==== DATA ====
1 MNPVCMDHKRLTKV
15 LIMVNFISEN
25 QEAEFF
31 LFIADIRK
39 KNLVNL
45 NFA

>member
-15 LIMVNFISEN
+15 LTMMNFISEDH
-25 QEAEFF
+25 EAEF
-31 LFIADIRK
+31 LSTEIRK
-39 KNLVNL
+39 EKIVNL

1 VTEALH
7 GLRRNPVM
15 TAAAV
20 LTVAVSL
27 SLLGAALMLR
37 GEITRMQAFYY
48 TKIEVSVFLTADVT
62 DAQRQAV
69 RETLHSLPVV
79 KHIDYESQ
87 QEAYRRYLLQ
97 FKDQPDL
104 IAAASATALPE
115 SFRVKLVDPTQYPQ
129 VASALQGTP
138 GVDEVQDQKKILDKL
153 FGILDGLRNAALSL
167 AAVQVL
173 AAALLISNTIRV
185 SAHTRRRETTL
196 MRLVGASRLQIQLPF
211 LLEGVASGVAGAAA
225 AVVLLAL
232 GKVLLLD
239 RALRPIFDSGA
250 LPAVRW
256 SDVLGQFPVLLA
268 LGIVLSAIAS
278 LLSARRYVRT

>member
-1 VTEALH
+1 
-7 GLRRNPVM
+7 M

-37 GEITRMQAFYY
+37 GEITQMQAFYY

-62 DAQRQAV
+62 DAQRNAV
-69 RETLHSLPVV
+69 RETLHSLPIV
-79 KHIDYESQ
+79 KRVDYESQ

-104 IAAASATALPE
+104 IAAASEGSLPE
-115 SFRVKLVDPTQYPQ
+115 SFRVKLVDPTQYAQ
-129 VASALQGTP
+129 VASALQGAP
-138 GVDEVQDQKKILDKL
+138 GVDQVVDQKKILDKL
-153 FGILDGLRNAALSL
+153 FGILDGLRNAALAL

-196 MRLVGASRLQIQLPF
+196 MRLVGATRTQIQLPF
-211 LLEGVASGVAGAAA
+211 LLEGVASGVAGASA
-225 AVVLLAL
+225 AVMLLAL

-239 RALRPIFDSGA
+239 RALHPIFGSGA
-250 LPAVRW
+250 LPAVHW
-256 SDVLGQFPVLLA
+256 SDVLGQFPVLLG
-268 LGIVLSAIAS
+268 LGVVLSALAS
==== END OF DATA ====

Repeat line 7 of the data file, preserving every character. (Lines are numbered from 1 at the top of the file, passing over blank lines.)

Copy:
>member